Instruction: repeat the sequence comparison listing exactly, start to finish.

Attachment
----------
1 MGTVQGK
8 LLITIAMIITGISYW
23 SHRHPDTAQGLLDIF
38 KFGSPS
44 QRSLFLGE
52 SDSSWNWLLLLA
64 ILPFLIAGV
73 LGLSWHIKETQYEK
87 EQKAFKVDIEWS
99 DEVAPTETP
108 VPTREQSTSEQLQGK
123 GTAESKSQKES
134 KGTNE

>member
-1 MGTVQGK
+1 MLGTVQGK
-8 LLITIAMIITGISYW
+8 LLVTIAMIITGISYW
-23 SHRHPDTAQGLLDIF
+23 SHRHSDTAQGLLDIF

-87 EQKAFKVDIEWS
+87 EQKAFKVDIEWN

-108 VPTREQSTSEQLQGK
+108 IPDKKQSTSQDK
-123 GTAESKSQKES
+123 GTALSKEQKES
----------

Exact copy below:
1 MGTVQGK
8 LLITIAMIITGISYW
23 SHRHPDTAQGLLDIF
38 KFGSPS
44 QRSLFLGE
52 SDSSWNWLLLLA
64 ILPFLIAGV
73 LGLSWHIKETQYEK
87 EQKAFKVDIEWS
99 DEVAPTETP
108 VPTREQSTSEQLQGK
123 GTAESKSQKES
134 KGTNE

>member
-1 MGTVQGK
+1 MLGTVQGK
-8 LLITIAMIITGISYW
+8 LLVTIAMIITGISYW
-23 SHRHPDTAQGLLDIF
+23 SHRHSDTAQGLLDIF

-87 EQKAFKVDIEWS
+87 EQKAFKVDIEWN

-108 VPTREQSTSEQLQGK
+108 IPDKKQSTSQDK
-123 GTAESKSQKES
+123 GTALSKEQKES